If the Court orders a meeting the company will send Stakeholders notice of the meeting with details of the Scheme, any supporting information and a form allowing the Stakeholders to vote at the meeting by proxy. At each meeting ordered to be held the Scheme has to be approved by a simple majority in number (minimum 50%) of those present at the meeting and voting either in person or by proxy, provided they represent 75% of the value of the Class. Both requirements must be met, so a Scheme will not be approved if the simple majority controls less than 75% of the value or if those voting for the Scheme have more than 75% of the value, but represent less than 50% of the number of Stakeholders attending and voting at the meeting. Within seven days of holding the meetings, the company must file an affidavit sworn by the various meeting chairs confirming that the requirements of the Law and any directions ordered by the Court in connection with notices, information and procedure were complied with and setting out details of the votes at the meeting.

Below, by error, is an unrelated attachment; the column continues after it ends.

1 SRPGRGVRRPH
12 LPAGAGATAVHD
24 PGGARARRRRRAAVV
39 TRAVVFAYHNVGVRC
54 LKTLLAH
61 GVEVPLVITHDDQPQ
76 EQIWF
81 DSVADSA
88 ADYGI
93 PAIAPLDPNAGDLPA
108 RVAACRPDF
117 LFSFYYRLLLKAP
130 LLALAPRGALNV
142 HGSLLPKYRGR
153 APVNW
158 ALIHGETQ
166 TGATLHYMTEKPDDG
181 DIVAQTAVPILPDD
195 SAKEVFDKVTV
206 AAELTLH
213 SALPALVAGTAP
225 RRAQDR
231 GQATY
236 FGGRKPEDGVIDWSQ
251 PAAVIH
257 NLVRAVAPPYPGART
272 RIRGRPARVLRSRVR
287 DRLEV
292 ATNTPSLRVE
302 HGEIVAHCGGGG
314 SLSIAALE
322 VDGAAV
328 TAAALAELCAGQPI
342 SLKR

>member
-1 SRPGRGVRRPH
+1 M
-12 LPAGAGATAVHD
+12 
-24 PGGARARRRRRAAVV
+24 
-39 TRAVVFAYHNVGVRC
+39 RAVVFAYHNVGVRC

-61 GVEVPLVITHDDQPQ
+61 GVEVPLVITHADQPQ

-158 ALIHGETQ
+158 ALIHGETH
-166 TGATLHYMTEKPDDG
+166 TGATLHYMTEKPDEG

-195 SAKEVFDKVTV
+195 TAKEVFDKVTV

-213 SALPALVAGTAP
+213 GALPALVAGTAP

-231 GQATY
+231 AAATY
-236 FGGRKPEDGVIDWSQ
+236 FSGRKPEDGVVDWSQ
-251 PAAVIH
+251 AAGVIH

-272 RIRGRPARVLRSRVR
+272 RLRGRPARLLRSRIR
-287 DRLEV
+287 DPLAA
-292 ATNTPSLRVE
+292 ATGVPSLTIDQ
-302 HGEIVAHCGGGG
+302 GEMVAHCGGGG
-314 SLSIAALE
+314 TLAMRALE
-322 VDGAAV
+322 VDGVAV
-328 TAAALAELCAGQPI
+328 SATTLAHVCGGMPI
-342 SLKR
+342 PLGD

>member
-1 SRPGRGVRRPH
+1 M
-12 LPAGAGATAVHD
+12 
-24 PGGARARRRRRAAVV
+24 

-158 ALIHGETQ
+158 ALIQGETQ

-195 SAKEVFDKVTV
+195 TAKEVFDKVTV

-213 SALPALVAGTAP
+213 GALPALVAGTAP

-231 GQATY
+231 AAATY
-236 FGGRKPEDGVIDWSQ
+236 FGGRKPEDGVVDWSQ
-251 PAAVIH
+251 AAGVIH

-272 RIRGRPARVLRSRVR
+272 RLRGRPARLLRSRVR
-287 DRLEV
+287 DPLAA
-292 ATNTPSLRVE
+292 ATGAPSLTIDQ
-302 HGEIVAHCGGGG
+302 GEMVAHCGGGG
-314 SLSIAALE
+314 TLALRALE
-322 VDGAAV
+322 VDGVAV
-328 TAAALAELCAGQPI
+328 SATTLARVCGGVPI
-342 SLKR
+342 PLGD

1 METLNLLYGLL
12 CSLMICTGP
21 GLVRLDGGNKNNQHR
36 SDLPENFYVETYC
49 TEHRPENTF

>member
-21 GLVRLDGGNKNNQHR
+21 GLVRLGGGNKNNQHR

Provided the Scheme was approved by the required majority of each Class at the meetings, then the Court will hear the company’s petition for an order to sanction the Scheme. The Court will check that the meetings were held and conducted in accordance with the Law and the Court’s order, that the majority of Stakeholders voting acted in good faith, were a fair representation of the relevant Class, that the Scheme is better than the result would be if the company were wound up, and that an intelligent and honest member of the Class would agree that the Scheme should be approved. Once the sanctioning order is registered with the Cayman Registrar of Companies it becomes binding on the company, any liquidator or contributories of the company, and all the Class, including those who did not vote for the Scheme.
How long does it take?